Last week, I lost my smartphone after a bottle of very dry wine in a cab. Soon, I found out how terrible it can be to live without a phone in China, even for one day.
In today’s Chinese cities, people communicate through WeChat, pay with WeChat Pay or Alipay, order food via Meituan, hail cabs with Didi Chuxing, and waste time on Douyin, all through a smartphone. A lot of small stores and restaurants don’t even accept cash anymore.
Life without a smartphone is more than inconvenient.
It all began when I left my device in a Didi car, the Chinese version of Uber. I use Didi’s services almost every day to go to my office, or to go out.
After getting out of the car and heading to a 24-hour convenience store with my friend, I realized my phone was not in my tote bag, where I always keep it. Right away, I asked my friend to dial my number, and heard the bad news—”The phone you’re trying to reach is turned off.”
Because I’ve left it in a Didi’s car, I didn’t panic. Unlike a traditional taxi, in the digital world, the ride-hailing company keeps a record of every ride, complete with driver and passenger contact information. Retrieving lost items has never been simpler.
At least in theory.
My first step was to call Didi’s customer service. An operator tried to help me, but after checking with my driver, they didn’t find anything.
Then I tried Apple’s “Find My” function (yes, I am an iPhone user), which allows Apple ID owners to locate their devices. However, iCloud didn’t help, since the device was offline.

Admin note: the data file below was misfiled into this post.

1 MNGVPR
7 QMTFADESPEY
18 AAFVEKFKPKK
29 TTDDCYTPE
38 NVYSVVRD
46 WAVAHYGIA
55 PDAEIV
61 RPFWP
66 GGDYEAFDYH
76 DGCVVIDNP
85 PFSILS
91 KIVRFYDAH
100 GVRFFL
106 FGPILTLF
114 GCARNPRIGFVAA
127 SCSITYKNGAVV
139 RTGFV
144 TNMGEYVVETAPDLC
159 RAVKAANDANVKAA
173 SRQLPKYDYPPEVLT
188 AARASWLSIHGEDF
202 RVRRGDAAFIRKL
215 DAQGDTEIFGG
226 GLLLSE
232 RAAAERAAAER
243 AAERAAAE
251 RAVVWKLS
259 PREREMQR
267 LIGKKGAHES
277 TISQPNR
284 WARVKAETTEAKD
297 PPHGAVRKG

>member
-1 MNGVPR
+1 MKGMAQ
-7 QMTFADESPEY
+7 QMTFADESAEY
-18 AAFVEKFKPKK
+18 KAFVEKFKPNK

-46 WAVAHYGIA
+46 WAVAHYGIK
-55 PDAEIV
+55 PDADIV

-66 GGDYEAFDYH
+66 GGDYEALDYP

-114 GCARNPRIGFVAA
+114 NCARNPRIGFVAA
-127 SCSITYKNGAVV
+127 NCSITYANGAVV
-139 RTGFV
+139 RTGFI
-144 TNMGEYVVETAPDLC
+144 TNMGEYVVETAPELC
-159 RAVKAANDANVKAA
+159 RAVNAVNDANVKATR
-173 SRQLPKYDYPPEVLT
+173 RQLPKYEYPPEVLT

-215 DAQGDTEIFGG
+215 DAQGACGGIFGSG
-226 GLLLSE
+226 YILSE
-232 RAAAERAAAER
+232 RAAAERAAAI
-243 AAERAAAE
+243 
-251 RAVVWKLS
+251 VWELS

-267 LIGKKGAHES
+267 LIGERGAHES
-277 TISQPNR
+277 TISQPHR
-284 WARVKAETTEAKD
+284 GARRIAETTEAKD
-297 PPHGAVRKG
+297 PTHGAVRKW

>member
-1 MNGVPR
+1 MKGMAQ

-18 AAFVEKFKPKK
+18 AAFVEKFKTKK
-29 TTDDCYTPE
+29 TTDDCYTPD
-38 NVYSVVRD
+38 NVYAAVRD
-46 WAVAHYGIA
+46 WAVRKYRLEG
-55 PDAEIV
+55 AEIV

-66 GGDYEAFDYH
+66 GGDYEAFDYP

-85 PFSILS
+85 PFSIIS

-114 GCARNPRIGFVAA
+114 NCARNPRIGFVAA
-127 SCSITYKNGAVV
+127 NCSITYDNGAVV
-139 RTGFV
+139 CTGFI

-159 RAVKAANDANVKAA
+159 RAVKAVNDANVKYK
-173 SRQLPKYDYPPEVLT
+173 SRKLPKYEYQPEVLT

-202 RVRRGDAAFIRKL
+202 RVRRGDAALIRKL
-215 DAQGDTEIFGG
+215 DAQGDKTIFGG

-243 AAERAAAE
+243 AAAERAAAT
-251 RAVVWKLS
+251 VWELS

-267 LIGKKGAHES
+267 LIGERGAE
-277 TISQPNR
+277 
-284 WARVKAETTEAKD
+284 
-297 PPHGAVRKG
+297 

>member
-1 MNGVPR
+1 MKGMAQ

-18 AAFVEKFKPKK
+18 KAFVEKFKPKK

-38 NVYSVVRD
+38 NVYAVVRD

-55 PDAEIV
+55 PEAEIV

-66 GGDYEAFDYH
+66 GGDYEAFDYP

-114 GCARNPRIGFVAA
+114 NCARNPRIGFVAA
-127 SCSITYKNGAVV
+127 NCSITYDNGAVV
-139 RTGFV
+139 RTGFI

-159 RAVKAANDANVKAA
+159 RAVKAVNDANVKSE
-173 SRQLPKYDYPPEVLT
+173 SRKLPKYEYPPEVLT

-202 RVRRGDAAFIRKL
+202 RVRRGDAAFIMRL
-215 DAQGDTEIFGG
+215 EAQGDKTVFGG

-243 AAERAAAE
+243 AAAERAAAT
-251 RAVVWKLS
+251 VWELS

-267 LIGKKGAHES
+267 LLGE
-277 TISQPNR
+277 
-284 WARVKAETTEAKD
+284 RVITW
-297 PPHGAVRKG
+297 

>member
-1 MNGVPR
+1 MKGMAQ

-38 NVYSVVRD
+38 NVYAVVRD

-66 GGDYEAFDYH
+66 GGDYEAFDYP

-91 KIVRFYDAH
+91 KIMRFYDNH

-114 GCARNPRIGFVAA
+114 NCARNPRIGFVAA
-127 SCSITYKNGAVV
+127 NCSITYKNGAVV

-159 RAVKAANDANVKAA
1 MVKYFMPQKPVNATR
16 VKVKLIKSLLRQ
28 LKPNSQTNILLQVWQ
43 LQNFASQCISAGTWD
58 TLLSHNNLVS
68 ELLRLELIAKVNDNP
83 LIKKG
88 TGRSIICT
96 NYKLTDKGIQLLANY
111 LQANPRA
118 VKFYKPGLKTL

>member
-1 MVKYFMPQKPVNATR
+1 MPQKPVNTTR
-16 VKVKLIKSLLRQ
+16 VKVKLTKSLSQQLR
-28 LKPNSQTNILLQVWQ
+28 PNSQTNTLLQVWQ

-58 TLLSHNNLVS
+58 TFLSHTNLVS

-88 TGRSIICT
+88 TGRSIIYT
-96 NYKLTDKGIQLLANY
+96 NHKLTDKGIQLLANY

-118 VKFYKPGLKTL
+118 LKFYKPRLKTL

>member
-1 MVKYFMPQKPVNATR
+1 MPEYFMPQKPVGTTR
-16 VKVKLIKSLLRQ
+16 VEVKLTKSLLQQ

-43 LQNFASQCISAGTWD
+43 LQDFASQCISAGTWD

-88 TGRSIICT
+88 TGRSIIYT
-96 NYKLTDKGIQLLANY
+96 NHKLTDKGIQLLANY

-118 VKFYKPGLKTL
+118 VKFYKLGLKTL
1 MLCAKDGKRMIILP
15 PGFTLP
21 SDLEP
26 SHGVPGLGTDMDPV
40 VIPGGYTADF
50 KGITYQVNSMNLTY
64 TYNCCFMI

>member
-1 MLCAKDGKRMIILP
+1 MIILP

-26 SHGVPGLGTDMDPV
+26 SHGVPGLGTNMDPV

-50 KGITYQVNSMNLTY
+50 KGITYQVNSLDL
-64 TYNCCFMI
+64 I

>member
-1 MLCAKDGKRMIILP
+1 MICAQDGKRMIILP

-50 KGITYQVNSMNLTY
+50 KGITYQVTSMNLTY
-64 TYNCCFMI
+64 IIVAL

I went to bed thinking about how I would survive without a phone, nor SIM card and internet connection, basic tools to go through daily life in today’s society.
As of June last year, the internet penetration rate reached 61.2% in China. The country had over 847 million mobile internet users, more than a quarter of the total number of smartphone users across the world, at 3.2 billion, according to data from 2019.
Owing to high-speed 4G internet, cheap data package, and bargain handsets, China stepped into the era of mobile internet very quickly. Around 2017, the conception of “Four new inventions”—high-speed rail, mobile payment, e-commerce, and bike-sharing—surfaced repeatedly on Chinese social media platforms. Except for the railway, for all the other three “inventions,” you need a phone.
Getting to work, not that easy
I almost overslept, because I had no phone alarm. Then, I needed to figure out how to get to the office.
I had no cash—I use Alipay and WeChat Pay e-wallets almost for everything. I shop for things frequently on Alibaba’s e-commerce marketplace Taobao, on which my account is associated with Alipay. I also use these apps to book flights and hotels, check my bank account, and pay for utilities, among other services.
When I buy things at the grocery store, I pay for them through WeChat Pay by scanning a QR code. WeChat reported 1.2 billion monthly active users (MAUs) in Tencent’s Q1 quarterly report, and I am one of them. I don’t even remember the last time I took cash from my wallet to pay for products or services.
I wanted to cycle to my office, but I couldn’t unlock a Meituan or Didi’s shared bike. Although they are everywhere in Beijing, I was not able to scan their QR code to unlock them, since I don’t own a phone anymore.
Shared bikes were used by over 380 million users in 2019 in China. According to a report by research institute Qianzhan, the market volume of China’s bike-sharing industry was predicted to hit RMB 23.7 billion (USD 3.4 billion) the same year. But, to use a bike, the only way to unlock them is through their apps or mini programs (on WeChat or Alipay), by scanning a QR code on the bike. Nothing that I could do without my device.